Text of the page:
firearms background-check failures

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Steve Contorno discusses FL background check failures in the pages of the Tampa Bay Times:

For more than a year, the state of Florida failed to review national background checks on tens of thousands of applications for concealed weapons permits, potentially allowing drug addicts or people with a mental illness to carry firearms in public.

A previously unreported Office of Inspector General investigation found that in February 2016 the Florida Department of Agriculture and Consumer Services stopped using the results from an FBI crime database called the National Instant Criminal Background Check System that ensures applicants who want to carry a gun do not have a disqualifying history in other states.

The employee in charge of the background checks could not log into the system, the investigator learned. The problem went unresolved until discovered by another worker in March 2017 -- meaning that for more than a year applications got approved without the required background check.

As if that weren't bad enough, "Agriculture Commissioner Adam Putnam has made it a priority to speed up the issuing of concealed weapons permits since he was elected in 2010:"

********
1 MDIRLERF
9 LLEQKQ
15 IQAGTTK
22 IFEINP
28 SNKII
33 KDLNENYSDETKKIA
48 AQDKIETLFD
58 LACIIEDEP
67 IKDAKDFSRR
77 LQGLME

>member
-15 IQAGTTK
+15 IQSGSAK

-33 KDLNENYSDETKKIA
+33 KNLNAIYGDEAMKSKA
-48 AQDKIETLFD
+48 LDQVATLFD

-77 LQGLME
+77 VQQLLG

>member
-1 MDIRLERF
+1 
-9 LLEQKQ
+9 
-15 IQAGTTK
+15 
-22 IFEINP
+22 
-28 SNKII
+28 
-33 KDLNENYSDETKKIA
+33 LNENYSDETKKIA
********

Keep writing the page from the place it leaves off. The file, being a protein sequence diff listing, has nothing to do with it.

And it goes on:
In 2012, he held a news conference to celebrate the state's one millionth concealed weapons permit, noting the time it took to process an application fell from 12 weeks to 35 days on his watch. There are now 1.8 million concealed weapon permit holders in Florida. [...] Now running for Florida governor as a Republican, Putnam's campaign touts his expansion of concealed carry permits as one of his top accomplishments.

"Hours after the Times story published," the article continues, "Putnam's office said upon learning of the lapse in 2017, it 'immediately' reviewed 365 applications and revoked 291 concealed weapons permits." That's an 80% revocation rate! TPM quotes Democratic gubernatorial candidate Philip Levine as saying:

"Career politicians like Mr. Putnam think this is just another bad day at the office -- but when you conceal a level of negligence that endangers every resident, and every child, in Florida, you forfeit any moral right to lead."

Politico remarked that "This is the second high-profile background check issue Florida officials have encountered recently:"

At one point, nearly 20 percent of mental health records were entered late into a background check database, a long-running problem that state law enforcement officials acknowledged could have led to someone with a known mental illness buying a gun.

"The risk of late reporting of mental health records is that an individual who is prohibited from purchasing or possession [of] a firearm may be approved at the time of the background check if the disqualifying mental health record is not available," according to the Florida Department of Law Enforcement.

A lot more should get revoked than just a few hundred concealed-carry permits.

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This page contains a single entry by cognitivedissident published on June 10, 2018 4:47 PM.

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